THE SCIENCE BEHIND CHECKLISTS
There are few things more frustrating than forgetting an item on your mental to-do list. Have you ever come home from the grocery store, ready to make dinner, only to realize you forgot to pick up a key ingredient? Or maybe you’ve had those days at work where you’ve felt like you did a million things and yet at the same time, got nothing done.
These situations are mentally exhausting, but what if there were a way to make your errands, plans, and days more organized, productive, and stress-free? It’s as easy as starting a checklist — no, really! The act of writing down a checklist, prioritizing it, and crossing things off as you go can benefit your mood and energy, which helps make you more productive in the long run. Learning to make checklists regularly — and actually stick to them — is one of the most effective time management tools you’ll ever use.
Why make lists in the first place?
According to habit expert James Clear, businesses have recognized the benefits of checklists for over 100 years. In 1918, one Mr. Ivy Lee shared his checklist hack with executives at the Bethlehem Steel Corporation. Lee told the executives to write down six tasks they wanted to accomplish the next day. The following day, they completed the tasks in order of importance. Any low-hanging tasks not completed were moved to the next day’s list.
Lee’s advice increased the corporation’s productivity so significantly that the company’s president paid him $25,000 — or $400,000 in today’s money. So technically, checklists are a $400,000 idea.
Why are checklists useful?
The moral of the story? Checklists make you more productive. They help clarify what must get done in a day. The best checklist is one that provides the precise blueprint for how to get each item done (more on that later). Checklists remove mental clutter, which helps relieve anxiety, as well as the worry of potentially forgetting something. And every time you check something off your to-do list, you actually give yourself a sense of accomplishment that motivates you to get more work done. It’s one of the best cycles for success.
On a more serious note, checklists also save lives. Harvard professor and surgeon Dr. Atul Gawande noted that a simple surgery room checklist helped reduce patient deaths by as much as 47%. A checklist helps medical professionals keep track of tasks that may seem small (like washing hands) but can have a huge impact.
What are the psychological benefits of lists?
Ask a mental health expert to list psychological explanations to questions like “Why should I write down my tasks?” or “Why use a shopping list?” and you are likely to get multiple answers. That’s because checklists work in many ways. A great checklist will do all of the following:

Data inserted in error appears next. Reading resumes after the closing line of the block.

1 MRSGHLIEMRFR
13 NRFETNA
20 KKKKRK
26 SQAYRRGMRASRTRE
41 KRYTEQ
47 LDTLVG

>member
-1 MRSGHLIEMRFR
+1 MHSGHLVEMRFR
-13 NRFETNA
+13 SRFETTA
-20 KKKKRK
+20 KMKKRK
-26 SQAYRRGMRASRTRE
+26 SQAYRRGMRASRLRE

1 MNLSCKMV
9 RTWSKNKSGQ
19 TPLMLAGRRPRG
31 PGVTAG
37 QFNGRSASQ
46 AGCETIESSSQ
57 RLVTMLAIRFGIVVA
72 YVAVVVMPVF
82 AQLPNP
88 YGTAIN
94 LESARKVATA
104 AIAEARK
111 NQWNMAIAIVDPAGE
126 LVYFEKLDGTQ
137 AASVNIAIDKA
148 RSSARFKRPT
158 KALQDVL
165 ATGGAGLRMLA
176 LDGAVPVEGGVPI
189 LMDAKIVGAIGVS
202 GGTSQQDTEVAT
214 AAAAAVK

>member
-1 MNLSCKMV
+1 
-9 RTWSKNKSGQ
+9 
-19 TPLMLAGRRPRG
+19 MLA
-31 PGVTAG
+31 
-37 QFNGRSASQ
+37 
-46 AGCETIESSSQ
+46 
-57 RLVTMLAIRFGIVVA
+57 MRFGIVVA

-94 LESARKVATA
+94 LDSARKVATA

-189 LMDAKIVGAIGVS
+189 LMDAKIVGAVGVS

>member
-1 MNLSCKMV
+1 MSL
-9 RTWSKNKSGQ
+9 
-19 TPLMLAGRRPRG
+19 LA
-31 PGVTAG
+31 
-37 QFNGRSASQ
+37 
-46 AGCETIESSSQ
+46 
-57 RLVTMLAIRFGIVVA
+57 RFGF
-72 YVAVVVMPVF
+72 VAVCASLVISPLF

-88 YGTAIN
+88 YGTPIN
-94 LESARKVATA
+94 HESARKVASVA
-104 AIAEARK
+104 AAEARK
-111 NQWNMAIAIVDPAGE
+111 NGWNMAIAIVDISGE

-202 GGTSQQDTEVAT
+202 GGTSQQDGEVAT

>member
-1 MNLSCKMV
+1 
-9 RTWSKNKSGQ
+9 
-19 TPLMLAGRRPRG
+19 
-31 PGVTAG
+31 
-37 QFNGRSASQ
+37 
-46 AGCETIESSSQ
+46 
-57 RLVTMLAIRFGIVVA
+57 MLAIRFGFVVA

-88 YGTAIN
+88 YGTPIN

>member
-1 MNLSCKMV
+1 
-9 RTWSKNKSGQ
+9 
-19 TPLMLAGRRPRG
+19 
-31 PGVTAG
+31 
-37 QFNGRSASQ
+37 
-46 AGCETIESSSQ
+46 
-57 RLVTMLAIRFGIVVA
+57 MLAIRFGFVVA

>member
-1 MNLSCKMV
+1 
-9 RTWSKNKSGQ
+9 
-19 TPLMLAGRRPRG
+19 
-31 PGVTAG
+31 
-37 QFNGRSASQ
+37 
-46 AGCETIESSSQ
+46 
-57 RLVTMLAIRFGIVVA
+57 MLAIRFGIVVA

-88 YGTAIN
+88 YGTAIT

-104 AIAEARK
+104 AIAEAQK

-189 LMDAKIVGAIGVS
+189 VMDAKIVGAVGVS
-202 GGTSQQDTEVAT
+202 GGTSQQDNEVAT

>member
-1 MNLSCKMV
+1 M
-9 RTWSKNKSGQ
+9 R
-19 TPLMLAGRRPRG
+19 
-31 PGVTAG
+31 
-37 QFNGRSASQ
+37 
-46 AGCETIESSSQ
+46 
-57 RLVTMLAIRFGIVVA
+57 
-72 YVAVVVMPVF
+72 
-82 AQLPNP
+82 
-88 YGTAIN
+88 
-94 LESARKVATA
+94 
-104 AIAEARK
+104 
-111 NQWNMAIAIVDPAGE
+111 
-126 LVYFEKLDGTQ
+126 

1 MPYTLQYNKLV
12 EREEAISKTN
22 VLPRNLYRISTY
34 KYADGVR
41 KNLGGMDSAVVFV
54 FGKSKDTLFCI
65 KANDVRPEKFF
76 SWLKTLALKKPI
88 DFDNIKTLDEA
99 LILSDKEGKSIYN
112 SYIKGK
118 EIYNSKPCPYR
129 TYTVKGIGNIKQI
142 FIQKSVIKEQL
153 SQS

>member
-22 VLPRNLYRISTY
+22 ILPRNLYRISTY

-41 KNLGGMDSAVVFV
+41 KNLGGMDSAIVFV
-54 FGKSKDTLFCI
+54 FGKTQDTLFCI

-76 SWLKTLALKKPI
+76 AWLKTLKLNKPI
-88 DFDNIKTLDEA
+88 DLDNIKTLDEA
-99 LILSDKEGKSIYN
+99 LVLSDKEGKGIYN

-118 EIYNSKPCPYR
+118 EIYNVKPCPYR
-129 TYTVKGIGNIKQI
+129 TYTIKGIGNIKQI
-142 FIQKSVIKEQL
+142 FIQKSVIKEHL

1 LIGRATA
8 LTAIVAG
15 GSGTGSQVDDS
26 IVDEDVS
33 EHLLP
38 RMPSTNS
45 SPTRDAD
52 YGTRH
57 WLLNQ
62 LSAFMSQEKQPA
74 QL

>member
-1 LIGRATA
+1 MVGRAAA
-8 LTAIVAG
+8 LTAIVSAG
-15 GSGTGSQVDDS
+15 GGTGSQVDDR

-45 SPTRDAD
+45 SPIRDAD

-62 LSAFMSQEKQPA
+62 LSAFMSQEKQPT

Prevent stress-related forgetfulness: It’s easy to develop tunnel vision in high-stress situations, which can impair memory and make you forget necessary steps. A list keeps you on track.
Provide structure: Are you a busy person with multiple obligations? A list offers peace of mind in chaotic times. The more specific your list, the better. Instead of “call the doctor,” outline which doctor you’re calling and when, ensuring you get it done.
Motivate you: Psychologist Dr. David Cohen notes that a checklist is concrete proof of what you’ve accomplished in a day. And every time you cross an item off, your brain gets a little boost of dopamine, motivating you to keep going! Checklists aren’t just fun; they’re science in action.
Help complete complex goals: It’s great to set goals, but what happens when you can’t seem to achieve them? According to researchers at Florida State University, unfulfilled goals create stress. One study found that subjects with unfulfilled goals suffered cognitive deficits while performing unrelated tasks, but those who developed a specific plan for fulfilling their goals eliminated those downsides. If you can break big goals down into smaller, more doable tasks, you’re more likely to get them done.
What are quick and easy checklist tips and to-do list ideas?
Ready to get started with making checklists? Here are three tips:
1. Be deliberate about list-making.
Sure, you can scribble a reminder down on a piece of scrap paper, but there’s a decent chance you’ll end up losing it. Instead, invest in a product developed specifically for checklists, such as a habit tracker notepad or a set of custom checklists.
2. Break down complex goals and plans with checklists.
For example, weddings are usually a major undertaking with lots of details and deadlines that require attention. The same goes for moving. A wedding checklist helps you stay on top of things whether you’re the bride or the groom, while a moving checklist helps ensure a seamless move from beginning to end.
3. Use sticky notes to create portable checklists.
Writing lists on sticky notes allows you to move them around as needed. If you’re deep-cleaning your home, write down your checklist on a sticky note and move it from room to room with you as you complete your chores.
Find the list-making style that works for you.
Checklists work, and history proves it. Choose a method of list-making and stick with it, whether it’s a deskpad, a section in your planner, or a notepad you stick on your fridge or keep next to your bed. You’ll find this one extra task simplifies your life, reduces your stress, and makes you more productive than you ever imagined you could be.